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Alternate names: Sudargas [Lith], Sudarg [Yid], Sudargi [Rus], Sudargai, Sudargo, Sudargis, סודאַרג- Yiddish. 55°03' N, 22°38' E, 5 miles WSW of Jurbarkas, 22 miles NNW of Kudirkos Naumiestis (Władysławów), in SW Lithuania in Sakiai county on the river Neiman near the border with East Prussia. The community was heavily involved in timbering. Yizkor: Pinkas ha-kehilot; entsiklopediya shel ha-yishuvim le-min hivasdam ve-ad le-aher shoat milhemet ha-olam ha-sheniya: Lithuania (Jerusalem, 1996). The first Jews probably settled in Sudarg at the end of the 1700s or early 1800s. For many years, Jews were in the majority. By 1856, 91% of the 689 inhabitants were Jewish (627). During the Republic of Lithuania, (1918-1940), Sudarg was a small town where almost all Jewish youths left and moved mainly to Kovno (Kaunas) or went abroad. 1923 showed only 257 people lived in the town. The German Army had entered Sudarg on June 22, 1941. The Germans and the Lithuanian collaborators began to plot about the thirty Jewish families. They transferred all men and two young women to Shaki, where they were murdered with the local men on July 5, (10 Tamuz). The women of Sudarg had sent a Lithuanian peasant to clarify what had happened to their men. The women and children were murdered on July 6 near the village of Kidul. ShtetLink. [March 2009]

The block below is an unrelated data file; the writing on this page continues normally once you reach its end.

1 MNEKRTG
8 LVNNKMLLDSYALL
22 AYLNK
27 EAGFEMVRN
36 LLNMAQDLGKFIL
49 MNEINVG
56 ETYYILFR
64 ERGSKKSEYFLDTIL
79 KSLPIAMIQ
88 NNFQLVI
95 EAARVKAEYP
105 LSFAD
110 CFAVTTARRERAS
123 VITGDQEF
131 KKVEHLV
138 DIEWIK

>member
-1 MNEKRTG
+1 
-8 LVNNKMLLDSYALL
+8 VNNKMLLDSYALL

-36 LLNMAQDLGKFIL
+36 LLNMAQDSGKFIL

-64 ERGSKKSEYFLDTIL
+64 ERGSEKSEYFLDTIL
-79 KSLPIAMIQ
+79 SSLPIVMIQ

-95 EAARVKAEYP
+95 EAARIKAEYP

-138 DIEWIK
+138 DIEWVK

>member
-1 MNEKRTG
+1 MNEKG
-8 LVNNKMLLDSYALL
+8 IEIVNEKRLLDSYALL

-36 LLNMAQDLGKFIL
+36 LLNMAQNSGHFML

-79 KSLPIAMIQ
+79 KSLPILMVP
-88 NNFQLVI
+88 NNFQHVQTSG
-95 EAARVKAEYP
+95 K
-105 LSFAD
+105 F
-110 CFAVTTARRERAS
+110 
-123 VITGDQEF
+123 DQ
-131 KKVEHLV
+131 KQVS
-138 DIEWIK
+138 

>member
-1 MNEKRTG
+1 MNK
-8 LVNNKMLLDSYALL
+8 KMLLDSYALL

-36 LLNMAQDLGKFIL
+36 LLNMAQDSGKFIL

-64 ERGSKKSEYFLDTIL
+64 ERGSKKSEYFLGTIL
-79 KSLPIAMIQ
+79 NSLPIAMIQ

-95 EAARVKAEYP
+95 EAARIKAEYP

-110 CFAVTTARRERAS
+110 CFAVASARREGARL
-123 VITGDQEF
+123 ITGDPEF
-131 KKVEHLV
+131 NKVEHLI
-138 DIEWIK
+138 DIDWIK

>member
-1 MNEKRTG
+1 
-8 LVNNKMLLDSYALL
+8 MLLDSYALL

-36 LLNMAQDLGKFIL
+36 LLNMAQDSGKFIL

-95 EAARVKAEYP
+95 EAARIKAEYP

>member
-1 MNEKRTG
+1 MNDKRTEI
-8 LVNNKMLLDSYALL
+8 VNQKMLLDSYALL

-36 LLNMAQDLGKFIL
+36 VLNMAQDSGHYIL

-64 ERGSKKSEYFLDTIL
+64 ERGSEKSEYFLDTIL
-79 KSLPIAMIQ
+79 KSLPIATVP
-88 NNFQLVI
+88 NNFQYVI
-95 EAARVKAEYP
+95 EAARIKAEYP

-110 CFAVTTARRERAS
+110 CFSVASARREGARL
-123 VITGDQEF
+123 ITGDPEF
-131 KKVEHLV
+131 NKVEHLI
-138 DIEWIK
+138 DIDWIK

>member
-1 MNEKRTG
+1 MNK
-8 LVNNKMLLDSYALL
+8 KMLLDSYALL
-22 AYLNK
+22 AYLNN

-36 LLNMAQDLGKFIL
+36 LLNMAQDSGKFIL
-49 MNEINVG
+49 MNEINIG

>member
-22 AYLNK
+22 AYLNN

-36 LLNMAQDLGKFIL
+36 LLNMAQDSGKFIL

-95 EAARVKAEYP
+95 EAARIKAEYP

MASS GRAVES: Near Sakiai, outskirts of Batiskiai forest, 1.5 km N of the town; 152; pic. # 245-246. Forest of Batiskiai, near village of Pervazninkai US Commission for the Preservation of America's Heritage Abroad

Last Updated on Friday, 03 April 2009 22:39
 
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